Meet Until You're Weak in the Knees

Everyone has their own creative process. But, most of us also work with others in the pursuit of larger ideas that require coordination. To collaborate, we have many tools – like email, online messaging, and many more – but, sometimes we just need to meet.

W

hile meetings are important, most people (especially those in larger companies) will agree that meetings consume too much of our lives. As we’ve discussed before, when you measure the outcome of a meeting with action steps, you realize that many meetings yield… nothing.

But alas, meetings are still necessary. People need to connect and discuss certain issues. One best practice we have observed in the field is calling “standing meetings” – meetings in which people gather and remain standing. The tendency to sit back and reiterate points – commentate rather than content-make-dwindles as people get weak in the knees. Standing meetings become more actionable.

Standing meetings become more actionable.


Courtney Holt, the former head of Digital Media at MTV and now the Head of MySpace Music, insists on the value of standing meetings in his team, “I try to make every meeting – especially those that are called last minute – a standing meeting…ideally each meeting finishes as quickly as it can.”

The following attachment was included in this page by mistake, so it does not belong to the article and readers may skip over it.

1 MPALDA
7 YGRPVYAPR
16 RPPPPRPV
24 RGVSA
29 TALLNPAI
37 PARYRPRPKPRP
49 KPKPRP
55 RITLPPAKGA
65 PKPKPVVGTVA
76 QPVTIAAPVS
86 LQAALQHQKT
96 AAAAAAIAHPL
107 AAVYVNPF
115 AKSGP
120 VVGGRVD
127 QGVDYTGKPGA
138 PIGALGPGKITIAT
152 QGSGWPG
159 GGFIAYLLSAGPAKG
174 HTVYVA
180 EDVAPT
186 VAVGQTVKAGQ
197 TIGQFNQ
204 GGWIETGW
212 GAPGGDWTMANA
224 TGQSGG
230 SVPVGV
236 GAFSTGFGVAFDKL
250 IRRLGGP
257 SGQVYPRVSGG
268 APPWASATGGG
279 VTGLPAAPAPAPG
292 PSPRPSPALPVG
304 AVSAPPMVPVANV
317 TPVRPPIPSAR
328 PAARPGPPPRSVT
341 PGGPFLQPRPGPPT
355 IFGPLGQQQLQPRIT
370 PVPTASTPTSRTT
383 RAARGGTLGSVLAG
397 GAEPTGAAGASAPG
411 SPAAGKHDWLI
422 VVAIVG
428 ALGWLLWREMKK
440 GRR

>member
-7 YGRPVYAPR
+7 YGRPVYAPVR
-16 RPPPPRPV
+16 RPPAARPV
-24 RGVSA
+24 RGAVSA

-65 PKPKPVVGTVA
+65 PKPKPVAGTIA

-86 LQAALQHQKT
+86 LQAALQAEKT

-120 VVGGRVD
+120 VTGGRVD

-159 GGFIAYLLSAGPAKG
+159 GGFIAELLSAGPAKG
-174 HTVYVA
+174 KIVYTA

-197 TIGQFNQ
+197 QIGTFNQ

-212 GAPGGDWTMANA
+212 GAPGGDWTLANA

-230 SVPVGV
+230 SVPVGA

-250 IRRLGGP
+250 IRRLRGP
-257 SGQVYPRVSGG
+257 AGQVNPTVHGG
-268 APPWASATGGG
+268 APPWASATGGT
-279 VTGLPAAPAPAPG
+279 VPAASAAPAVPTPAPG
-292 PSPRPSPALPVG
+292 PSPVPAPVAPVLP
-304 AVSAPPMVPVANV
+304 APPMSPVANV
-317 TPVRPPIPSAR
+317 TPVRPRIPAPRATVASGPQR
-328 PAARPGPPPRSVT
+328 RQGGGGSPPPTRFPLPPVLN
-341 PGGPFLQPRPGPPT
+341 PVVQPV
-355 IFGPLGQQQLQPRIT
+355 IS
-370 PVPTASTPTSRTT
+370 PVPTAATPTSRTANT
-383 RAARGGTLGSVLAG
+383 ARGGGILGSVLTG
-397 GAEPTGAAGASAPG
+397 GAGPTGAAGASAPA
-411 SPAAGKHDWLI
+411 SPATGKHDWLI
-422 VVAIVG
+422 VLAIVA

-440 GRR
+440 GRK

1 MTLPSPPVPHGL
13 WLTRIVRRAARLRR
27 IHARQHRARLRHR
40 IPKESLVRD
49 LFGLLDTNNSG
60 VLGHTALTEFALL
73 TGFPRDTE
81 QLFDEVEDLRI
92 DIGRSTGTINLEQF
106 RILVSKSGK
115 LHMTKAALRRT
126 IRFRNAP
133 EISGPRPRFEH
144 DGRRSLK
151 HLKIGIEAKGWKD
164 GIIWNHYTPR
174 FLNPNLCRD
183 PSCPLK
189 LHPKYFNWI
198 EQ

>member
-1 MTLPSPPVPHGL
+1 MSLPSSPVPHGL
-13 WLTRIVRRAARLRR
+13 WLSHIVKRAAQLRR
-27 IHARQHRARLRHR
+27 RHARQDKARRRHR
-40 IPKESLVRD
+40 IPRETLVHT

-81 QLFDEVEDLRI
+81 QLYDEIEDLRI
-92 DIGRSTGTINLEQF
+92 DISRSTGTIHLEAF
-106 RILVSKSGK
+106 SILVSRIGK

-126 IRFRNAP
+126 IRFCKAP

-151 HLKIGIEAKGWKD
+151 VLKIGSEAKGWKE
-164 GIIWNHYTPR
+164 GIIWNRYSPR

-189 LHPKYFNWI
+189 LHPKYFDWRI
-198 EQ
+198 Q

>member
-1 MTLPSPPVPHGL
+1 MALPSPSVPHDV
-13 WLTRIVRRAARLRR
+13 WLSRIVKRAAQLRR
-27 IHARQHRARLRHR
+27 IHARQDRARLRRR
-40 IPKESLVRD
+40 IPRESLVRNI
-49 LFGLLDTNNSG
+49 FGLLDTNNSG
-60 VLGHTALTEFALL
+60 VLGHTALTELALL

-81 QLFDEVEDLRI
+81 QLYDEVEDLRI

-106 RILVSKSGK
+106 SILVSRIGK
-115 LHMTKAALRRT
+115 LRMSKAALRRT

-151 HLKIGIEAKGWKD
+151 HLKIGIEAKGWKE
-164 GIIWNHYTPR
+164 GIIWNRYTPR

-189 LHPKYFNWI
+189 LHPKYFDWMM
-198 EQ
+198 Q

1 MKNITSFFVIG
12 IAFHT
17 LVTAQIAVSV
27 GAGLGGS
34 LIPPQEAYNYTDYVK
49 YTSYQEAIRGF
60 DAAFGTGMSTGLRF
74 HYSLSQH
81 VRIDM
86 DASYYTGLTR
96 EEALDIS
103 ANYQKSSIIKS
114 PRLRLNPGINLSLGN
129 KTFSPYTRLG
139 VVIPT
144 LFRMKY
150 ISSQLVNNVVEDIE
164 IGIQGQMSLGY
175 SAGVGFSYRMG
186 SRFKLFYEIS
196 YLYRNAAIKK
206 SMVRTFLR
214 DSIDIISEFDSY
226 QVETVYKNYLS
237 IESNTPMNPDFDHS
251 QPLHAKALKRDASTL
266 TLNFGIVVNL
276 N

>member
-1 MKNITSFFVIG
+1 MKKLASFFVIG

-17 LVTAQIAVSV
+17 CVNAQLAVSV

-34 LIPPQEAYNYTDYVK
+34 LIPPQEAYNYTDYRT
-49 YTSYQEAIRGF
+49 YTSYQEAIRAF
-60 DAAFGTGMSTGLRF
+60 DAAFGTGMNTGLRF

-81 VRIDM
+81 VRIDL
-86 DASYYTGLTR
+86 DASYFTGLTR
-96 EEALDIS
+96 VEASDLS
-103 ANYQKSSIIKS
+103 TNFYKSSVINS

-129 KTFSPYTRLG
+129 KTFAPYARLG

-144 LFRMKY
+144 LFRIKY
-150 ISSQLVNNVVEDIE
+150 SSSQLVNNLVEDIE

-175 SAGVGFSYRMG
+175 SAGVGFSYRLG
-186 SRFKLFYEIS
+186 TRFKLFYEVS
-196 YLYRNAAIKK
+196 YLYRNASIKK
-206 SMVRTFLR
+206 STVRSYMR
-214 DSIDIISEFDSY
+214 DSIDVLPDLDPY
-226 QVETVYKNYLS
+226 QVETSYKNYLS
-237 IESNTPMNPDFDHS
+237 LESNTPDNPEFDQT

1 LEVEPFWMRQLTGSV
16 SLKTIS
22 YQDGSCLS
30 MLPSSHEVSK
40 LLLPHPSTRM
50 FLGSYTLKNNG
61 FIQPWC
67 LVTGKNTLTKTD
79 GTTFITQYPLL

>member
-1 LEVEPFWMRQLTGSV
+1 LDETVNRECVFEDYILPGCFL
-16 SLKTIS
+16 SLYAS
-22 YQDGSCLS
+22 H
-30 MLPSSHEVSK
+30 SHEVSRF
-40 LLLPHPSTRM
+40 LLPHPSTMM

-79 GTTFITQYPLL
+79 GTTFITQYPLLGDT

Most impromptu meetings that are called to quickly catch up on a project or discuss problem can happen in 10 minutes or less. However, when they are scheduled in formal calendar programs, they tend to be set in 30 or 60 minute increments. Why? Just because it is the default calendar setting. Ideally, meetings should just have a start time and end as quickly as they can.

The pundits will cry, “how about meetings that are called to generate buy-in and build culture.” Well, these meetings are important, but their purpose should be transparent. Most often, leaders call meetings out of their own insecurity. If you don’t know what is going on with your team, the easiest and most comforting solution is to call a meeting.

Next time you make the expensive decision to call a meeting, be clear with the purpose and consider making it a standing meeting.

More insights on: Meetings

Scott Belsky

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Scott Belsky is Adobe's Vice President of Community and Co-Founder & Head of Behance, the leading online platform for creatives to showcase and discover creative work. Scott has been called one of the "100 Most Creative People in Business" by Fast Company, and is the author of the bestselling book, Making ideas Happen.
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